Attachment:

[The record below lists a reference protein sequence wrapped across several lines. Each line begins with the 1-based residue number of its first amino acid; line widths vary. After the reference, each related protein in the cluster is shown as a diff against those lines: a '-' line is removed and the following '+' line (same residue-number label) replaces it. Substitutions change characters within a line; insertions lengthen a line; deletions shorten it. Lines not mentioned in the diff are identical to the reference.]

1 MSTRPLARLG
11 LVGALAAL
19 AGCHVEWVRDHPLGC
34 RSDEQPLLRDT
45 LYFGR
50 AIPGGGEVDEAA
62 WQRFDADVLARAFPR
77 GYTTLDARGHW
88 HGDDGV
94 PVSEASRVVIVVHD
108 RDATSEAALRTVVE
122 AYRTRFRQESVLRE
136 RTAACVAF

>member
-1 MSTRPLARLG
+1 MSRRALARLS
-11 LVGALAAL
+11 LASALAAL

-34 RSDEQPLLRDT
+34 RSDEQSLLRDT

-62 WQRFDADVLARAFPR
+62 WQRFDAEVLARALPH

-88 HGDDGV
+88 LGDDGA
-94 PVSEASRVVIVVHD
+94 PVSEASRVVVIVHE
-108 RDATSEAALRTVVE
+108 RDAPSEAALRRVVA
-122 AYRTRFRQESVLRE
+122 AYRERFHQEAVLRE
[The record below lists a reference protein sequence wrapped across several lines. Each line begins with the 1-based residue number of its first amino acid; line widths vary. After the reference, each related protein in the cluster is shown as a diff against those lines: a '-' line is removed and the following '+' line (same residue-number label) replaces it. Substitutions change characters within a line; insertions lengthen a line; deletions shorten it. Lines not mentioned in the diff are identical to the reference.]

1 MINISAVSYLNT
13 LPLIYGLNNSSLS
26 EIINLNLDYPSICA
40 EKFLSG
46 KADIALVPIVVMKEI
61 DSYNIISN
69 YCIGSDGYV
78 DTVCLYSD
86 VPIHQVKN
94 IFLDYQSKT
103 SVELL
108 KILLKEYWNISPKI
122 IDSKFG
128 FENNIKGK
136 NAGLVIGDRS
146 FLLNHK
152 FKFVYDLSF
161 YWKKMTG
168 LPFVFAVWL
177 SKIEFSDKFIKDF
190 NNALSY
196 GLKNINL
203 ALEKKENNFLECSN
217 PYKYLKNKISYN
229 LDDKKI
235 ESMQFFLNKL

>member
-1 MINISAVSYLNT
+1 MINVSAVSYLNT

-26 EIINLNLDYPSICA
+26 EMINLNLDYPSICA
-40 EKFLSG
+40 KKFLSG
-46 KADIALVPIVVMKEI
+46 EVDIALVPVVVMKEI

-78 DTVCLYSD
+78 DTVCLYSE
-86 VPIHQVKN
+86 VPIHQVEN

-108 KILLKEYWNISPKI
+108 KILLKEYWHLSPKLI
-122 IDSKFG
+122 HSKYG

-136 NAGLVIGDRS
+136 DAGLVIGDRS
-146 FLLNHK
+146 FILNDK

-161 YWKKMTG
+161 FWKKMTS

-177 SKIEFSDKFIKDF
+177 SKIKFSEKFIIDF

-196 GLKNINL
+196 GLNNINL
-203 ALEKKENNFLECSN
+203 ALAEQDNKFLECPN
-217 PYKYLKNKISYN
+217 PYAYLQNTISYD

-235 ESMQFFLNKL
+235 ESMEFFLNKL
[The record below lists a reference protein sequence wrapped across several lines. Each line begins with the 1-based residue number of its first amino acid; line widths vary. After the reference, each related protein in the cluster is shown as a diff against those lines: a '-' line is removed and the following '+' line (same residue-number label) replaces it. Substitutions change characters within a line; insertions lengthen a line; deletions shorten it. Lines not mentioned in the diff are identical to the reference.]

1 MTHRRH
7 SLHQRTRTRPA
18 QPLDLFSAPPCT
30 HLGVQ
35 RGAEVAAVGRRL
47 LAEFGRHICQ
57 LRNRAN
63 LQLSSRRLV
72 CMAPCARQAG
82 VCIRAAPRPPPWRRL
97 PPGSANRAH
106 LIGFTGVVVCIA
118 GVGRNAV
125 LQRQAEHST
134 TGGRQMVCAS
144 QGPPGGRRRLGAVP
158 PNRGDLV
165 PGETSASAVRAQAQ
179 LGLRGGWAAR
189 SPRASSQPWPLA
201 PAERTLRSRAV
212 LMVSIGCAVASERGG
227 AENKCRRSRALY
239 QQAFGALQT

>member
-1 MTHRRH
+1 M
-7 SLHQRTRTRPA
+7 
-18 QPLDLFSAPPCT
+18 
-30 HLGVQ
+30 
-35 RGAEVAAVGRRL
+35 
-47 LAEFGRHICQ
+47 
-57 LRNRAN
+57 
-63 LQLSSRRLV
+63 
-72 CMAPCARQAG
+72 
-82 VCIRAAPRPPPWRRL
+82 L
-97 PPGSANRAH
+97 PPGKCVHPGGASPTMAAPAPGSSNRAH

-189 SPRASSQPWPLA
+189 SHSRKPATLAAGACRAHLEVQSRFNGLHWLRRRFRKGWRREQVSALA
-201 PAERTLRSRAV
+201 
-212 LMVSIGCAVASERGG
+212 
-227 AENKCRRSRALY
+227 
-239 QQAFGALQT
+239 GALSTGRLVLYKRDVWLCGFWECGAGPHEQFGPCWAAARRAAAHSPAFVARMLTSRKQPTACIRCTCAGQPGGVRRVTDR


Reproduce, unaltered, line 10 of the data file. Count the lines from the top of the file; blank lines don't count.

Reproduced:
88 HGDDGV